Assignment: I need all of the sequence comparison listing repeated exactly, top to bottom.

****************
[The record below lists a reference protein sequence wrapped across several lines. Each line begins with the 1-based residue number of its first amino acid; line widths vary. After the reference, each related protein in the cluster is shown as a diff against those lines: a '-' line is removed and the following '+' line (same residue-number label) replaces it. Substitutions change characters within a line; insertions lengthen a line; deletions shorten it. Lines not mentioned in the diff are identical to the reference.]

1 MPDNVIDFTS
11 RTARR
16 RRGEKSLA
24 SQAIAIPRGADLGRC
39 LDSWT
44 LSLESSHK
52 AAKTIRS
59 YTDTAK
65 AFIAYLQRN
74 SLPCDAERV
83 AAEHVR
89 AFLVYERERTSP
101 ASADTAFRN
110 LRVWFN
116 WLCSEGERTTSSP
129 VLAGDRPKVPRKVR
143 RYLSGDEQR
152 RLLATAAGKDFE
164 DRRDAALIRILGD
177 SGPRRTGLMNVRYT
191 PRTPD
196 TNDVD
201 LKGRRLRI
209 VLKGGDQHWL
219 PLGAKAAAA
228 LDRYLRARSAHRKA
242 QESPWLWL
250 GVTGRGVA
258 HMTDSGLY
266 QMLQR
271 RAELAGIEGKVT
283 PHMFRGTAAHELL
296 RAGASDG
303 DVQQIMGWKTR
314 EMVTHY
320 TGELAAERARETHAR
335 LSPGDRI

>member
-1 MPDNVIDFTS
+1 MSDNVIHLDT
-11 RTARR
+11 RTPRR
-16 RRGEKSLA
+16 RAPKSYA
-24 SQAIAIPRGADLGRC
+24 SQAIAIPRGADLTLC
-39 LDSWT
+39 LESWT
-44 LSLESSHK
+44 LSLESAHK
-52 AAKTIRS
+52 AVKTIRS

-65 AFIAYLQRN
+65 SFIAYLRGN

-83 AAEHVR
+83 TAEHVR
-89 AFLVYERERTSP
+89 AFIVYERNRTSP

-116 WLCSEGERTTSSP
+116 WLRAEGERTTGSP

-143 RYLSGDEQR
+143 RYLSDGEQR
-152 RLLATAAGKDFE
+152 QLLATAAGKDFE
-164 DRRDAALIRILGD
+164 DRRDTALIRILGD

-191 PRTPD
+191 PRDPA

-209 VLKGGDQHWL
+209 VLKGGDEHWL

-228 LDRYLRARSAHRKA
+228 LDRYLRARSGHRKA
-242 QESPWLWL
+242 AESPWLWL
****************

[The record below lists a reference protein sequence wrapped across several lines. Each line begins with the 1-based residue number of its first amino acid; line widths vary. After the reference, each related protein in the cluster is shown as a diff against those lines: a '-' line is removed and the following '+' line (same residue-number label) replaces it. Substitutions change characters within a line; insertions lengthen a line; deletions shorten it. Lines not mentioned in the diff are identical to the reference.]

1 MPDNVIDFTS
11 RTARR
16 RRGEKSLA
24 SQAIAIPRGADLGRC
39 LDSWT
44 LSLESSHK
52 AAKTIRS
59 YTDTAK
65 AFIAYLQRN
74 SLPCDAERV
83 AAEHVR
89 AFLVYERERTSP
101 ASADTAFRN
110 LRVWFN
116 WLCSEGERTTSSP
129 VLAGDRPKVPRKVR
143 RYLSGDEQR
152 RLLATAAGKDFE
164 DRRDAALIRILGD
177 SGPRRTGLMNVRYT
191 PRTPD
196 TNDVD
201 LKGRRLRI
209 VLKGGDQHWL
219 PLGAKAAAA
228 LDRYLRARSAHRKA
242 QESPWLWL
250 GVTGRGVA
258 HMTDSGLY
266 QMLQR
271 RAELAGIEGKVT
283 PHMFRGTAAHELL
296 RAGASDG
303 DVQQIMGWKTR
314 EMVTHY
320 TGELAAERARETHAR
335 LSPGDRI

>member
-1 MPDNVIDFTS
+1 MSDNVIHLDT
-11 RTARR
+11 RTPRR
-16 RRGEKSLA
+16 RAPKSYA
-24 SQAIAIPRGADLGRC
+24 SQAIAIPRGADLTLC
-39 LDSWT
+39 LESWT
-44 LSLESSHK
+44 LSLESAHK
-52 AAKTIRS
+52 AVKTIRS

-65 AFIAYLQRN
+65 SFIAYLRGN

-83 AAEHVR
+83 TAEHVR
-89 AFLVYERERTSP
+89 AFIVYERNRTSP

-116 WLCSEGERTTSSP
+116 WLRAEGERTTGSP

-143 RYLSGDEQR
+143 RYLSDGEQR
-152 RLLATAAGKDFE
+152 QLLATAAGKDFE
-164 DRRDAALIRILGD
+164 DRRDTALIRILGD

-191 PRTPD
+191 PRDPA

-209 VLKGGDQHWL
+209 VLKGGDEHWL

-228 LDRYLRARSAHRKA
+228 LDRYLRARSGHRKA
-242 QESPWLWL
+242 AESPWLWL